USTelecom's petition said the FCC's ruling is "arbitrary, capricious, and an abuse of discretion" and "violates federal law, including, but not limited to, the Constitution, the Communications Act of 1934, as amended, and FCC regulations promulgated thereunder."

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County prosecutor says it has no idea when stingrays were used, so man sues

4/13/2015 3:40pm

The Chicago privacy activist who currently has two pending stingray-related lawsuits against the Chicago Police Department has taken his quest one step further: he has now also sued the Cook County State’s Attorney’s Office (CCSAO).

In a lawsuit filed last Thursday, Freddy Martinez describes how he filed a public records request to the prosecutors in the second-largest county in the United States to hand over "all records showing the case, the information that was used, the charges, the outcome of the case, how the information was obtained and by whom, and any court orders authorizing the use of the equipment."

The case marks a rare instance of when an individual, rather than an organization like the American Civil Liberties Union (as was the case recently in New York), has taken a prosecutorial agency to task for failing to disclose stingray-related records.

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Verizon trots out analyst to say unlimited data is bad for customers

4/13/2015 2:28pm

Got a data cap on your smartphone? You should be grateful, according to an opinion piece that Verizon Wireless published on Friday.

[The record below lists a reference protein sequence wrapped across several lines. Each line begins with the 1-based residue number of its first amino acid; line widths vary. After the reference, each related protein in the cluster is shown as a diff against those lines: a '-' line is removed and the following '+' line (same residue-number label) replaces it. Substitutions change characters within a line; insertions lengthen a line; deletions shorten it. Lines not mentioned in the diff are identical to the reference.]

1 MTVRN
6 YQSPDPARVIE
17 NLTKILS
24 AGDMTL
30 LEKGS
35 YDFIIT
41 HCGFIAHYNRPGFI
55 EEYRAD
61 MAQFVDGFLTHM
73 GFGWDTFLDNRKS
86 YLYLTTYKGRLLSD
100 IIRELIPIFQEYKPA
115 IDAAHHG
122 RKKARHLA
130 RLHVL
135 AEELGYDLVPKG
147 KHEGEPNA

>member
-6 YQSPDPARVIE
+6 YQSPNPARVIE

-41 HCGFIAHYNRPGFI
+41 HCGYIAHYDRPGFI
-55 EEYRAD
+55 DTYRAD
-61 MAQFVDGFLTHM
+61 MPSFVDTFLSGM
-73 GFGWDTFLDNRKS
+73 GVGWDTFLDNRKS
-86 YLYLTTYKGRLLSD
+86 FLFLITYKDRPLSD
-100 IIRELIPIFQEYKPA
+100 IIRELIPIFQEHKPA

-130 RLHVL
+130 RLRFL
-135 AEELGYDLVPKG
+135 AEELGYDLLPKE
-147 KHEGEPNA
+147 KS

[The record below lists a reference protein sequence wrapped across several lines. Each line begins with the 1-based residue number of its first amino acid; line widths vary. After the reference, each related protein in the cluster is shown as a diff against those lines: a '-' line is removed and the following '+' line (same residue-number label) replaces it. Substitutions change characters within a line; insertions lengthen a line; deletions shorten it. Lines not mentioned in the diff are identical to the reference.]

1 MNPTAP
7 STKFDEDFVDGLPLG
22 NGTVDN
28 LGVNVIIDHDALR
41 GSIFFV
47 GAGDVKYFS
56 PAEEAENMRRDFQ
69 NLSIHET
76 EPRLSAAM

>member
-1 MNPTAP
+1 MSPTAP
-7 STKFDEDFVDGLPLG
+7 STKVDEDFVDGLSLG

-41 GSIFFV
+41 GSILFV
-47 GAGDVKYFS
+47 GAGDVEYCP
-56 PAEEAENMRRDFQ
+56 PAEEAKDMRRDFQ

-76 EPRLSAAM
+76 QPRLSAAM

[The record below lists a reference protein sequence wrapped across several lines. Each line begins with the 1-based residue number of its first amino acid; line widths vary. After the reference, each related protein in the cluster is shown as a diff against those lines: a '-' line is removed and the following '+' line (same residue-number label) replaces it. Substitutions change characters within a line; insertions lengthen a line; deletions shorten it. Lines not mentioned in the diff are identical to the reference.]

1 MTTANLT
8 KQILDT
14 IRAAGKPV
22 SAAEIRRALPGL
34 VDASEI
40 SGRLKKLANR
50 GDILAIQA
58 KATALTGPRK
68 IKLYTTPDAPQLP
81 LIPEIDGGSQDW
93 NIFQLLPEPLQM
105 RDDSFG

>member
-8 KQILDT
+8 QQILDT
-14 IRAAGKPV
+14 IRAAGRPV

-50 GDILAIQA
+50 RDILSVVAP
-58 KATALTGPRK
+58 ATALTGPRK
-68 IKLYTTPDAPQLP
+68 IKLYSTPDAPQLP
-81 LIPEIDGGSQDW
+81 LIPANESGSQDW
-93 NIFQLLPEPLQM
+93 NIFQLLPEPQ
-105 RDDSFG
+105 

"Let’s face it, if everyone had unlimited data and used it fully, the performance of the networks would suffer because of bandwidth restrictions and the 'shared resource' nature of wireless," industry analyst Jack Gold, founder of J. Gold Associates, wrote in an article titled "The Lure of Unlimited Wireless Data—Is It Necessary?"

Gold went on to write that customers have shifted high-bandwidth activities to Wi-Fi networks, where usage doesn't count against cellular data caps, and that "users are very well served by current wireless data plans, and really don’t require more. So, while unlimited data may sound attractive, there is no practical effect of data limits on the majority of users."

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For art’s sake! Photoing neighbors with zoom lens not a privacy invasion

4/13/2015 2:17pm

An artist who hid in his apartment's shadows and deployed a telephoto lens to photograph his neighbors through their glass-walled apartment is not liable for invading their privacy, a New York state appellate court has ruled.